In the United States, television mostly seems irrelevant these days. It no longer brings us together as it did in the 1950s and 1960s when there were just a few networks giving us common cultural experiences. Now the population is divided by hundreds of cable stations. TV mostly separates and pacifies us. As described in the documentary Afghan Star, the situation is far different in Afghanistan. Watching television is a pleasure recently restored after years of Taliban rule. Viewing is a political statement that defies the radical Islamic clerics who want to dictate morality. Performing on television is an act of courage.
Ironically, Afghan television is encouraging its viewers to come together and speak out by emulating one of the few American programs that has recently garnered viewers from all ages and political parties. Like its model American Idol, Afghan Star is a televised talent show that lets the viewers vote to decide who wins. In the documentary by the same name, we follow four contestants through one season of Afghan Star. For the two men, being on television is risky behavior that wins them fans who reject the Taliban past but are still cautious about offending conservative forces. The two women, on the other hand, have literally made themselves into targets for censure and possible assassination for appearing unveiled with men.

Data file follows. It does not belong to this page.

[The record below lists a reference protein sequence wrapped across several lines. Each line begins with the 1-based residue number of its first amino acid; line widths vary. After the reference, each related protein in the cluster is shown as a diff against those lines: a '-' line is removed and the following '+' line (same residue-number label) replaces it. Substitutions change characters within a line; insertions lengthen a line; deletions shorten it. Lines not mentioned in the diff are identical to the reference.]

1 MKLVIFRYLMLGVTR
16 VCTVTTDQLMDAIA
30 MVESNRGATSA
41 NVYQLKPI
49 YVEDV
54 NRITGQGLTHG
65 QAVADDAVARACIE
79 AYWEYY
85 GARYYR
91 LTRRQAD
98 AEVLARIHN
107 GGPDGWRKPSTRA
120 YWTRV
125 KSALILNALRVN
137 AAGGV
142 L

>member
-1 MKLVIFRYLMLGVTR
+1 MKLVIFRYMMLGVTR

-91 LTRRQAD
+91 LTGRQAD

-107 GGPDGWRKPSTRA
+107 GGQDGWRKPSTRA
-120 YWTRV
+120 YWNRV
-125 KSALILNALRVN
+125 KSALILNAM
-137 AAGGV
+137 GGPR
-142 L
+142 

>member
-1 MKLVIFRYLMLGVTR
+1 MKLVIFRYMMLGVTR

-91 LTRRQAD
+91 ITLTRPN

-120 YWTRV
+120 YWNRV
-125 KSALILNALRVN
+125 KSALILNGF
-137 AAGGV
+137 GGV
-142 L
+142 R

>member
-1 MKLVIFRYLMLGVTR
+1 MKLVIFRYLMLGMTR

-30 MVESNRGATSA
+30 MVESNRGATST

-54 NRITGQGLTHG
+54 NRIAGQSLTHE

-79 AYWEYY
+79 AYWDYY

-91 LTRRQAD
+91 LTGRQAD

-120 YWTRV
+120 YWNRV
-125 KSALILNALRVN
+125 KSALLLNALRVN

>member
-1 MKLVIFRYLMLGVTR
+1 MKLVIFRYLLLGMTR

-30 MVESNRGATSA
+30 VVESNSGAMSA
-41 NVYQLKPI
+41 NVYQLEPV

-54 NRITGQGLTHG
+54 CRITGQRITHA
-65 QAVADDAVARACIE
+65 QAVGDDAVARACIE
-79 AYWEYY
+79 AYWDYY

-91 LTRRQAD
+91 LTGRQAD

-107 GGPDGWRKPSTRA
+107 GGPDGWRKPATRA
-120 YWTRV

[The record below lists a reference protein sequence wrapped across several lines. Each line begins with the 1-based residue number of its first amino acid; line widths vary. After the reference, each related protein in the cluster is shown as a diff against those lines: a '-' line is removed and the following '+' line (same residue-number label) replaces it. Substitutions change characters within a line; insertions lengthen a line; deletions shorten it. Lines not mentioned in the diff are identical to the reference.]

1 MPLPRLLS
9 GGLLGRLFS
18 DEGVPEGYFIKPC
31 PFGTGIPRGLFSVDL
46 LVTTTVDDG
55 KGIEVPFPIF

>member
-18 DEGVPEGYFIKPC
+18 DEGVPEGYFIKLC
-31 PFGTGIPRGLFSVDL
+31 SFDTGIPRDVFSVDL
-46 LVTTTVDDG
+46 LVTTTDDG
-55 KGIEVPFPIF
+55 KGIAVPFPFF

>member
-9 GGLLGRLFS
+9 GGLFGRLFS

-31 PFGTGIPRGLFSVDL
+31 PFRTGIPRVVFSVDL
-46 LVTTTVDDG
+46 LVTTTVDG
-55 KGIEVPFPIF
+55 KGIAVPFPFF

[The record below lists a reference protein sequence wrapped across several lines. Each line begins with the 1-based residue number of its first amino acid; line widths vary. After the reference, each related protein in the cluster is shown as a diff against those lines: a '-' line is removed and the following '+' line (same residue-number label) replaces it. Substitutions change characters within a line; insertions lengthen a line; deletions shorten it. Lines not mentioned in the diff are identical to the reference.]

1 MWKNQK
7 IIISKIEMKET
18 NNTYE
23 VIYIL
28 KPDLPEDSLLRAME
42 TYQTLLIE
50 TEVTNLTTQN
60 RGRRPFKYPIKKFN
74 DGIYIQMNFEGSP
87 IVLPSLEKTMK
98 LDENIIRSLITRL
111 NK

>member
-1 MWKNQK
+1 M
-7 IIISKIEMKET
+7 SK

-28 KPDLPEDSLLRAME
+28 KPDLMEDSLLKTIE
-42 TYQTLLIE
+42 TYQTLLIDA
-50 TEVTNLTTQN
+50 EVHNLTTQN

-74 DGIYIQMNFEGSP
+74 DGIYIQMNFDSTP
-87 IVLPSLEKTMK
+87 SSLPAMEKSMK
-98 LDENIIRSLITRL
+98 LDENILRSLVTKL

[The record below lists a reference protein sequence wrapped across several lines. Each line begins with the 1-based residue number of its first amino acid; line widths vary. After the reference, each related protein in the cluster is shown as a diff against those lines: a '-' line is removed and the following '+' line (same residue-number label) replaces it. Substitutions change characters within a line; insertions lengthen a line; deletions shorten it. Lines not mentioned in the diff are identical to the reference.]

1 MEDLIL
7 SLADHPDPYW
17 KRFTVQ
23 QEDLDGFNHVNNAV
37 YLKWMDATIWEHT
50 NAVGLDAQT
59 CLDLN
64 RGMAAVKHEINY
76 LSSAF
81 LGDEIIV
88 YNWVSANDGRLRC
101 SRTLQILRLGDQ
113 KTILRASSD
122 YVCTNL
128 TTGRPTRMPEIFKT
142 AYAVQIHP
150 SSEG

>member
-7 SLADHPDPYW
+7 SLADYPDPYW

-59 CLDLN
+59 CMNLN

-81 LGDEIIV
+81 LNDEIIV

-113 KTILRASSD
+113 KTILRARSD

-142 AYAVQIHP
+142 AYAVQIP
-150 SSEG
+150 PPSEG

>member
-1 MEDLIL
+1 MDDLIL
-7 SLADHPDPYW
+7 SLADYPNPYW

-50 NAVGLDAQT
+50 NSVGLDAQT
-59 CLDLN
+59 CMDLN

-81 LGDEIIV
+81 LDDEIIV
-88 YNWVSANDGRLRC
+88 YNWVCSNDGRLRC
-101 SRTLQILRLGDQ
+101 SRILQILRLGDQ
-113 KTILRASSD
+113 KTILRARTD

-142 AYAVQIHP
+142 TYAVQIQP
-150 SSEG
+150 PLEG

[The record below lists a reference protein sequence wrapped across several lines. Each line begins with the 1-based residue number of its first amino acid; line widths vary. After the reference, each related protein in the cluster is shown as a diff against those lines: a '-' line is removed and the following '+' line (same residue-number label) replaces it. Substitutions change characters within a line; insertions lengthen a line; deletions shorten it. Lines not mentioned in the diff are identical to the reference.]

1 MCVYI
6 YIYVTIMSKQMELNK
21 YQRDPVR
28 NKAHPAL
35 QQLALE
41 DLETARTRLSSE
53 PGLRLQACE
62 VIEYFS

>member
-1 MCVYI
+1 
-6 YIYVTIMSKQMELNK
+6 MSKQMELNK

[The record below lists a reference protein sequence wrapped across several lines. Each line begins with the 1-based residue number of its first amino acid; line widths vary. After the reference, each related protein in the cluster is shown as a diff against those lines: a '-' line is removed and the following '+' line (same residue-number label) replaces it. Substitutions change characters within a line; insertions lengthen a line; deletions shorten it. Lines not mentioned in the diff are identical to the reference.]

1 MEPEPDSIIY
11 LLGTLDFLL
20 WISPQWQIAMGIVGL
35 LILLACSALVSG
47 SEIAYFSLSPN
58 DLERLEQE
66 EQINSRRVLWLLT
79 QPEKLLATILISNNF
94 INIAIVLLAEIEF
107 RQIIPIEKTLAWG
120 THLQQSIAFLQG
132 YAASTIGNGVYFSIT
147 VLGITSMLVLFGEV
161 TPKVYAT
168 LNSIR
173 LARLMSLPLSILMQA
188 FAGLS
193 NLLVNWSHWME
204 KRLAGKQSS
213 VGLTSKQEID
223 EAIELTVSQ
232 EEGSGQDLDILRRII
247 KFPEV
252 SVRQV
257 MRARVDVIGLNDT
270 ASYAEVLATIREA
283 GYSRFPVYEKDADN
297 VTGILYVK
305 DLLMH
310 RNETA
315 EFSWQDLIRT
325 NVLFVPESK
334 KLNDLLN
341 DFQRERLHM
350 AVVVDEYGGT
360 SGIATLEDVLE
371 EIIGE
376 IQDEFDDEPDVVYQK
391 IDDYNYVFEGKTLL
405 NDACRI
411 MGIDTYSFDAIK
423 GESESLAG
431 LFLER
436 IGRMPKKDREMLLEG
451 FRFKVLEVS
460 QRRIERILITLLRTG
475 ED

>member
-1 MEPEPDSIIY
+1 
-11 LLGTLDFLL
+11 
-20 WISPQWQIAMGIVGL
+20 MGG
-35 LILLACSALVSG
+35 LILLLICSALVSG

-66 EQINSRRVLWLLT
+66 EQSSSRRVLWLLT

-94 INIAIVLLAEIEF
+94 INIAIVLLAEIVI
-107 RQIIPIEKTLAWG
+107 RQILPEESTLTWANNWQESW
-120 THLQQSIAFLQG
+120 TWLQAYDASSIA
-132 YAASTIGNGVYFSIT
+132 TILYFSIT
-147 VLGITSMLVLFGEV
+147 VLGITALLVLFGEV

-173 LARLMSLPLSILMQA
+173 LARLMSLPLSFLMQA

Viewers of the documentary see how thirty years of war has wrecked the country. As tense as the situation is, however, the message of the documentary seems upbeat. There are brave Afghans who want to enjoy music, such as the family identified as "Number One Fans" whose older daughter engineers a television antenna on the roof with foil and younger daughter plays Afghan Star with her dolls. There are the industrious street boys who recharge car batteries and cart them through the rubble strewn street to houses without reliable electricity. There are also legions of people spreading Afghan Star leaflets across the country to encourage voting for their favorite singers.
Sixteen people attended the film discussion at Thomas Ford and none left early after the viewing. Our conversation about the film and what we knew about the Afghan conflict lasted nearly half an hour. Other film groups should consider showing Afghan Star. More on the film is available at its own website.
Afghan Star. Zeitgeist Films, 2010. 88 minutes.